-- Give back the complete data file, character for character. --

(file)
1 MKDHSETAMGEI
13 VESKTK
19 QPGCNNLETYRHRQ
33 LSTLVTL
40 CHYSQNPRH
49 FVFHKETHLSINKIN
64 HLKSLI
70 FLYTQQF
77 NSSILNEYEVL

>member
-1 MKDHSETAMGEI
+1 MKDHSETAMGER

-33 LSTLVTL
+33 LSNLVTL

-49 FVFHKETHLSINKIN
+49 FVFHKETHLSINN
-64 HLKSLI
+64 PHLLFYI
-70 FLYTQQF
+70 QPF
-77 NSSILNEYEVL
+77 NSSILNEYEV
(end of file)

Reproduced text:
1 MKDHSETAMGEI
13 VESKTK
19 QPGCNNLETYRHRQ
33 LSTLVTL
40 CHYSQNPRH
49 FVFHKETHLSINKIN
64 HLKSLI
70 FLYTQQF
77 NSSILNEYEVL

>member
-1 MKDHSETAMGEI
+1 MKDHSETAMGER

-33 LSTLVTL
+33 LSNLVTL

-49 FVFHKETHLSINKIN
+49 FVFHKETHLSINN
-64 HLKSLI
+64 PHLLFYI
-70 FLYTQQF
+70 QPF
-77 NSSILNEYEVL
+77 NSSILNEYEV